John Eldridge tells a story in one of his books about a businessman who called his daughter and asked her to join him for dinner. She was surprised but delighted. For years she had longed for a closer relationship with her father, for his interest in her.
She met him at the appointed restaurant, and almost immediately after they were seated, he pulled out his Day-Timer and began to review the goals that he had set for her that year. “I wanted to burst into tears and run out of the restaurant,” she later related.
“We don’t want to be someone’s project,” Eldridge observed, “we want to be the desire of their heart…The heart is the connecting point, the meeting place between any two people.”
I wonder if we have done the same thing at times with our relationship with God. How easy it is to spend our whole lives mastering principles, learning precepts, doing our duty, pursuing programs in the church, yet failing to develop an intimate relationship with God.
Sometimes Christians are accused of lacking heart-felt religion, due to lack of emotionalism in the worship services. While it may be true that sometimes we may fail at worshiping God “in spirit” as Jesus commanded (John 4:23-24), the issue of the heart is bigger than a charismatic display during an assembly.
In Matthew 15 Jesus responded to the Pharisee’s criticism of his disciples’ failure to engage in the ceremonial washing of hands with a scathing denunciation of their religion. They had replaced heart-felt religion with their rules, regulations and rituals. Tradition had become more important to them than truth. Oral law had superseded the law of Moses. Outward appearance was more compelling than inner devotion.
Jesus said they “transgressed the law of God because of (their) tradition.” Then he quoted the prophet Isaiah
These people draw near to Me with their mouth,
And honor Me with their lips,
But their heart is far from Me.
And in vain they worship Me,
Teaching as doctrines the commandments of men.'”
While this passage is often quoted to condemn man-made denominational practices that ignore plain Bible teaching, it is well to remember this was directed toward God’s people then. The Jewish religious leaders. The scribes. The Pharisees. The religious conservatives.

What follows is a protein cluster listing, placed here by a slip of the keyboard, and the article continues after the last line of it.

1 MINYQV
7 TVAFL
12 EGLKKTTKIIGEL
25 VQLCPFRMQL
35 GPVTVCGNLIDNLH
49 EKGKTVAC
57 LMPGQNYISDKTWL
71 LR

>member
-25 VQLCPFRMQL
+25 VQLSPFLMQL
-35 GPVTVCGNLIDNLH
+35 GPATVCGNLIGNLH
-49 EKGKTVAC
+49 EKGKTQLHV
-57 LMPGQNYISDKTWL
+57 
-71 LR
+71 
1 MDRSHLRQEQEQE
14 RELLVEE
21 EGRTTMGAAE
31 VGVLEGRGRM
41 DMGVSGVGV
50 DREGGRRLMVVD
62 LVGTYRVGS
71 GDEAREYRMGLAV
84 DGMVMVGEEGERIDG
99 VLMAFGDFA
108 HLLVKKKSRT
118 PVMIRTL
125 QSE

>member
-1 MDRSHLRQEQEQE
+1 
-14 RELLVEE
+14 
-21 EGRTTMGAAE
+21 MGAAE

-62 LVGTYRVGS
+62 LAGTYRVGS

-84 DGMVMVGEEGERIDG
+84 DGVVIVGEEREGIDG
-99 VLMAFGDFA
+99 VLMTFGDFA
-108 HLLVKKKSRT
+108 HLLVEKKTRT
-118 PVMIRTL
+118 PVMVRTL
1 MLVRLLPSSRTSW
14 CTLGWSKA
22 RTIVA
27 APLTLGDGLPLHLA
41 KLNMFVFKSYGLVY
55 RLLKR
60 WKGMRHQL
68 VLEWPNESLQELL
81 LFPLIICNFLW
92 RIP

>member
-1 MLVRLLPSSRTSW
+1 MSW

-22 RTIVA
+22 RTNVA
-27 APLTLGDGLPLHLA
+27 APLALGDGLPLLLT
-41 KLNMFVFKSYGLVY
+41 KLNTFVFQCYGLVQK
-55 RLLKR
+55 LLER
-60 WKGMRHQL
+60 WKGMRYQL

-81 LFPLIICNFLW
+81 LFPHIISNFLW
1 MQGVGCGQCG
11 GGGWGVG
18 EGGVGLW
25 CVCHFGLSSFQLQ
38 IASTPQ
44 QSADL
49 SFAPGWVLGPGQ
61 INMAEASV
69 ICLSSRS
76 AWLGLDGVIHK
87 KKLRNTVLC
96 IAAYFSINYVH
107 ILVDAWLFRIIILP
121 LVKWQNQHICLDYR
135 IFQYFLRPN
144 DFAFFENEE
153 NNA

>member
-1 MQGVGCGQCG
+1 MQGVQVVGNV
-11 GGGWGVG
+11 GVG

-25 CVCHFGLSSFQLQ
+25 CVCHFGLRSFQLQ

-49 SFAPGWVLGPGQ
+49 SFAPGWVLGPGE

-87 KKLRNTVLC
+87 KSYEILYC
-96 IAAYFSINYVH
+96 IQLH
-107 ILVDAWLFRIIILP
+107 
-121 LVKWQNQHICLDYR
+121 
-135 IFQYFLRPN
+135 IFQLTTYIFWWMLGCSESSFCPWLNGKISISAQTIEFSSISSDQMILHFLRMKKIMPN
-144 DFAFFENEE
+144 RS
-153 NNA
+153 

It is possible for us to place so much emphasis on a specific order of worship, times of meeting, and the form of our outward practices that we miss the heart of the matter. Worshiping God. Serving Christ. Daily walking with the Lord.
Jesus further reminds them that the heart drives what we do, who we are, and how we live.
“But those things which proceed out of the mouth come from the heart, and they defile a man. For out of the heart proceed evil thoughts, murders, adulteries, fornications, thefts, false witness, blasphemies. These are the things which defile a man, but to eat with unwashed hands does not defile a man.” (Matt 15:18-20)
Immorality is a problem of the heart. So is greed. Ingratitude. Lying. And lukewarm worship. That’s why the wise man counseled “Guard your heart with all diligence for out of it spring the issues of life” (Prov 4:23).
Heartfelt religion is more than emotion. It involves our intellect, will, and conscience. It is thinking and feeling. It is conviction and choice. It is the whole of who we are. As Solomon said, “As he thinks in his heart so is he” (Prov 23:7).
We are all well advised to heed the words of A. W. Tozer from his book The Root of the Righteous.
“The widest thing in the universe is not space; it is the potential capacity of the human heart. Being made in the image of God, it is capable of almost unlimited extension in all directions. And one of the world’s worst tragedies is that we allow our hearts to shrink until there is room in them for little beside ourselves.”
Indeed the root of the religion of Christ ought to be rooted in our hearts.
–Ken Weliever, The Preacherman